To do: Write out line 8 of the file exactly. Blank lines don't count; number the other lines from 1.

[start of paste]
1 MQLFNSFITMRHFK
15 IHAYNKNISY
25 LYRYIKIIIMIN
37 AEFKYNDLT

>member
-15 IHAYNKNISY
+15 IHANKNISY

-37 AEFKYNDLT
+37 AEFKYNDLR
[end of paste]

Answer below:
-37 AEFKYNDLT